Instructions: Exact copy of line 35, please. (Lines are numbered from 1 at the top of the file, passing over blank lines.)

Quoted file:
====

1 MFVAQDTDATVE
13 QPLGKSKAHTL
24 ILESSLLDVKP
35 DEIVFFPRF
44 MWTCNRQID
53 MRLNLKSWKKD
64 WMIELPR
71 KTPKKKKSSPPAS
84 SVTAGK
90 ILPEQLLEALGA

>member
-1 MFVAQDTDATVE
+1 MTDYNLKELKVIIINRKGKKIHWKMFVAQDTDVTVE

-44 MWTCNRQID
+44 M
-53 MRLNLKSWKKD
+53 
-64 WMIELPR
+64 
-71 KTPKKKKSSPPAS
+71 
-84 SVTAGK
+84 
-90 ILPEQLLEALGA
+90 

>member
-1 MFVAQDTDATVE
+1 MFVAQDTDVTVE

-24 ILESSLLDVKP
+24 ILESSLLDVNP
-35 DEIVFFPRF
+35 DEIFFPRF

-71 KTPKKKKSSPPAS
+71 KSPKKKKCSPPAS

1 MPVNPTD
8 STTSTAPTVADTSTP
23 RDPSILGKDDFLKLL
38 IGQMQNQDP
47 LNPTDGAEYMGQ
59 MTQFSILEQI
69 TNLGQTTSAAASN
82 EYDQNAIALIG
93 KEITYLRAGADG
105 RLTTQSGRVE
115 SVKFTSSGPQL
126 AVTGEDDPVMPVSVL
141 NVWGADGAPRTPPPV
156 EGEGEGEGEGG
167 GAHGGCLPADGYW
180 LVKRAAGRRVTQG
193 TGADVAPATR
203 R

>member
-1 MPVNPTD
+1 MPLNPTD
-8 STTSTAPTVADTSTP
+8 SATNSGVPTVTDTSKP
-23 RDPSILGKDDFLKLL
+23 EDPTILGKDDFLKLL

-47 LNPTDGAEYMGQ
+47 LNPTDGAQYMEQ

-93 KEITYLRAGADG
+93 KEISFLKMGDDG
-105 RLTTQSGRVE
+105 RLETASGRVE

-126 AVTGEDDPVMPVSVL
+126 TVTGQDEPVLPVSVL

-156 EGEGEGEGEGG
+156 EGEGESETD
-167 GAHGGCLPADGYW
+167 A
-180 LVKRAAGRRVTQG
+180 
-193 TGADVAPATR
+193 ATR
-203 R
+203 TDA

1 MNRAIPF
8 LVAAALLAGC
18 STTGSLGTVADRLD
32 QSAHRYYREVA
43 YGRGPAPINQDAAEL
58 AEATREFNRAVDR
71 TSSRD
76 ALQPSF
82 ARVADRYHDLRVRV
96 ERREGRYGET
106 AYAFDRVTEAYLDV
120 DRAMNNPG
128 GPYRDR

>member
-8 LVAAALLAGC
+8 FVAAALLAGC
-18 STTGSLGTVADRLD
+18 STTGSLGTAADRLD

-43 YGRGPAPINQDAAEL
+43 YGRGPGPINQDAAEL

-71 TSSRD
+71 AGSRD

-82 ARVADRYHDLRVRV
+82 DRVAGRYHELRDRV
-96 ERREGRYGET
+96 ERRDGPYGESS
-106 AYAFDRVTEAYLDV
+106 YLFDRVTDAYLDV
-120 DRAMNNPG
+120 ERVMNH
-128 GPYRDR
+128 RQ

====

1 MPVNPTD